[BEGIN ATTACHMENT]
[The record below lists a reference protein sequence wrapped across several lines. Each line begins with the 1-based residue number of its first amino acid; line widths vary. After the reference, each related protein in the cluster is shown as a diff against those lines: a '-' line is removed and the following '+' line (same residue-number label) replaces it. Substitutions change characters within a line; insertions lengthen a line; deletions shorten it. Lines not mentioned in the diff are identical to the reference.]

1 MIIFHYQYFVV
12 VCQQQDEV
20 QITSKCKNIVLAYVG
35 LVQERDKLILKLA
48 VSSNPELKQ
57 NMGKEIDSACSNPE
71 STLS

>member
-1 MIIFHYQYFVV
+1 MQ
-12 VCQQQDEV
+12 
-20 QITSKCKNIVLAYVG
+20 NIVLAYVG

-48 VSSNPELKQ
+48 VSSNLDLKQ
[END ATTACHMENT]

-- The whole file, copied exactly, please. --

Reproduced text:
[The record below lists a reference protein sequence wrapped across several lines. Each line begins with the 1-based residue number of its first amino acid; line widths vary. After the reference, each related protein in the cluster is shown as a diff against those lines: a '-' line is removed and the following '+' line (same residue-number label) replaces it. Substitutions change characters within a line; insertions lengthen a line; deletions shorten it. Lines not mentioned in the diff are identical to the reference.]

1 MIIFHYQYFVV
12 VCQQQDEV
20 QITSKCKNIVLAYVG
35 LVQERDKLILKLA
48 VSSNPELKQ
57 NMGKEIDSACSNPE
71 STLS

>member
-1 MIIFHYQYFVV
+1 MQ
-12 VCQQQDEV
+12 
-20 QITSKCKNIVLAYVG
+20 NIVLAYVG

-48 VSSNPELKQ
+48 VSSNLDLKQ